African American
Class of 1996
Class of 1997
Class of 1998

In a parallel study by the Applied Research Center, (“No Exit? Testing, Tracking, and Students of Color in U.S. Public Schools),  I found more statistics which confirmed the bias of the TAAS. ARC claims that 40% of all Texas seniors are either Mexican or African American, but that they represent 85% of the students who fail the Texas high school exit exam.

Natriello’s and Pallas’s study also points out racial and ethnic disparities in Minnesota where the first statewide administration of the Minnesota Basic Standards tests took place in 1996. They substantiate their disparities through the analyses of data by researchers at the Roy Wilkins Center at the University of Minnesota (Roy Wilkins Center, 1997).   The statistics confirm that students in all minority groups performed less well on the test than majority students. White students averaged 80% correct, Asian American students scored 73%, Native American and Hispanic students scored 65% correct, and African-American students scored 58% correct.

Correct Percentage Rates on the Minnesota Basic Standards Test for the class 1996, by Race/Ethnicity
Asian American
Hispanic and Native American
African American
Class of 1996

Convinced that there must be some states treating students as individuals, and not clones, I ran across an excerpt in the American Association of School Administrators, Leadership News, (Dec. 22, 1999).  In her overview, Editor, Natalie Carter Holmes gives examples of, “numerous states and school districts struggling with the various issues surrounding high stakes testing.”  Based on her report, it seems that they might have the right idea in Portland, Oregon, where, “Rather than have students meet common district standards, team members wrote a goal of having 100 percent of students demonstrate significant growth each year toward achieving district expectations.”  Individualized targets were planned for each student in which past performance and potential would be used as a “better measure” of achievement. 

Not quite as uplifting was Holmes’s report that state officials in Massachusetts decided to lower the passing grade on the MCAS based on findings that “more than three-quarters of Latinos and blacks would be denied a diploma under a higher standard.”  In a more recent article, “Are High-Stakes Tests Punishing Some Students,” by Diane Weaver Dunne (Education World, Apr. 23, 2001), she declares that the “ACLU of Massachusetts issued a public advisory about their concern that the MCAS punishes poor, ethnic-minority students the most.”  ACLU statistics confirmed that 65% of low-income students fail the test, while 12% of affluent students do.  Also, in Boston, 43% of white students in 10th grade failed the math test and 85% of Hispanic students failed it.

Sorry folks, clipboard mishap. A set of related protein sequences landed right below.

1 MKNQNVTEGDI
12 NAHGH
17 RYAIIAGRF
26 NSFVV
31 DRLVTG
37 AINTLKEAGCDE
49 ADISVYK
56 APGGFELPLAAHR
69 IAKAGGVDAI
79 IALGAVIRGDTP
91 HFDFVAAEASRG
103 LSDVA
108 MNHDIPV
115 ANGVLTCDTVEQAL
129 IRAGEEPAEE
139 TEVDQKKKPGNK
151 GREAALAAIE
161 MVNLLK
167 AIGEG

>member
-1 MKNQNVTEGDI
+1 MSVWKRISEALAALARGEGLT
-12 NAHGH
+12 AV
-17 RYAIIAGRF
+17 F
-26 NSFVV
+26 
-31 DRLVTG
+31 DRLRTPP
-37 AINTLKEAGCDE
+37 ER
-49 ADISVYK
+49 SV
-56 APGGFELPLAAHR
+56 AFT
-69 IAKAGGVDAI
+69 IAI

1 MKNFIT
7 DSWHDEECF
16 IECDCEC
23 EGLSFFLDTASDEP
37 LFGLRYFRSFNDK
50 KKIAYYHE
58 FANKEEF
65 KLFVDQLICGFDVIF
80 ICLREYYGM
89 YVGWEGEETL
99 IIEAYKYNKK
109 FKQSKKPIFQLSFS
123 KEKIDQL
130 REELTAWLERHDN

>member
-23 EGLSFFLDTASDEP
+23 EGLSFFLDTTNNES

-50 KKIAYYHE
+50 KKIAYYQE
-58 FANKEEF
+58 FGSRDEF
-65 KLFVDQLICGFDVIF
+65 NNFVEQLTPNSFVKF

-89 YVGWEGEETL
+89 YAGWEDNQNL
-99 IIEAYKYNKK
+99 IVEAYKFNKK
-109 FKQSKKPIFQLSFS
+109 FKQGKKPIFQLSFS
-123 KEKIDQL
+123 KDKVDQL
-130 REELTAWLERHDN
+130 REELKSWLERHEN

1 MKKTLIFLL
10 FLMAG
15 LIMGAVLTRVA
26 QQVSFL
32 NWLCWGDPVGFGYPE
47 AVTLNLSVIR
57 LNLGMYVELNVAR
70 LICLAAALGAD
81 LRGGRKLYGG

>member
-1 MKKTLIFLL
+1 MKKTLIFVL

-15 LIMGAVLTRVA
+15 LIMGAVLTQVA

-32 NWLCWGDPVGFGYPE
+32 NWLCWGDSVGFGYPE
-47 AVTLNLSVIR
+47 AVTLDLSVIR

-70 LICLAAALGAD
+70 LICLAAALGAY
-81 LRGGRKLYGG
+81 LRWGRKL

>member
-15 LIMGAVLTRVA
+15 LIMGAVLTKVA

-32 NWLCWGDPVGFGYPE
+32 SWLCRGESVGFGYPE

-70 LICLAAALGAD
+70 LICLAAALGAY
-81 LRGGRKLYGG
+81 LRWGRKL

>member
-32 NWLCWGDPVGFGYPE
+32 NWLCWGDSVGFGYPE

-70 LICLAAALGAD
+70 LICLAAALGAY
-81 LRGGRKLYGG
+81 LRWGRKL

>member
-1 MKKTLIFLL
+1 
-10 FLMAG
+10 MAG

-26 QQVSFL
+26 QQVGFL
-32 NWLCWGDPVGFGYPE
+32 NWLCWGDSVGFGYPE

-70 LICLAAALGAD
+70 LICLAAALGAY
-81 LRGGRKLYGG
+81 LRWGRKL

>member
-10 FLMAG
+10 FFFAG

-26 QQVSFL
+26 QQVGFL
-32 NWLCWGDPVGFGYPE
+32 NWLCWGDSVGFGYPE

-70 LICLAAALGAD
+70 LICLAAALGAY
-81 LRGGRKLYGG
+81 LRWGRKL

Particularly curious about Massachusetts, since I grew up there and both my father and aunt were teachers there, I decided to find out more about what was being done regarding the MCAS.  I discovered an official protest movement by the student body, which is summarized on MCAS.SCAM. (Pamphlet attached).  Also, a group of parents and educators, The Coalition for Authentic Reform in Education, is calling for a “more comprehensive assessment, school quality reviews, and limited standardized testing.”  Although so many groups, including the ACLU, oppose the test, nothing has been done legally.  The ACLU says that they have not filed a lawsuit because, “There have been so many bad legal opinions, especially out of Texas, we have not filed a lawsuit at this time.”

State by state research confirmed what Natriello and Pallas summarized at the High Stakes K-12 Testing conference.  If the results of high stakes tests are used “to reveal deficiencies in the current arrangements for the education of all children, including less advantaged children,” then such tests might have a positive impact.  Cross-examining their point, however, Natriello and Pallas speculated that if  “the motivational consequences of high stakes tests are not positive or at least not uniformly positive across racial, ethnic, and social class lines, then we should be concerned about their potential to further exacerbate already substantial inequities in schooling outcomes.”  From what I have read, I think the latter is the more prevalent trend.

Cruising into California

With the overwhelming data from my virtual jaunt across the country, I decided it was time to point and click my way back to California.A quote I encountered lingered in the cloudy corners of my mind: “Exit exams aggravate existing inequalities and do NOTHING to enhance academic excellence.They are a phony fix to a complex problem.” (New York Times article by Applied Research Center, Feb. 24, 1999.)Another quote by Robert Schaeffer, Fair Test Public Education Director, was haunting me as well: “Believing that you can improve schooling with more tests is like believing you can make yourself grow taller by measuring your height.”With that, I slipped back into the barn again, and remembered a pitchfork poke on testing, by Washington State Representative, Robert Scott, member of the House Committee on Education and the Workforce, who said, “Weighing the pig doesn’t fatten the pig.”

Rigged with Schaeffer’s and Scott’s words of wisdom, and dizzied by visions of lean ham, fat-free bacon, and my mother-in-law’s pork roast, I sailed back to sunny California to check the testing climate.I read an article by principal researchers, Rebecca Gordon,

and Libero Della Piana, “No Exit? Testing Tracking, and Students of Color in US Public Schools,” (ERASE, Applied Research Center, 1999).The report by this California group mirrored previous findings of my search that “In virtually every state that has implemented high school exit exams, a disproportionate number of those who have passed all other requirements but fail to graduate, or who must go into the world with a “certificate of completion” instead of a diploma, are students of color.”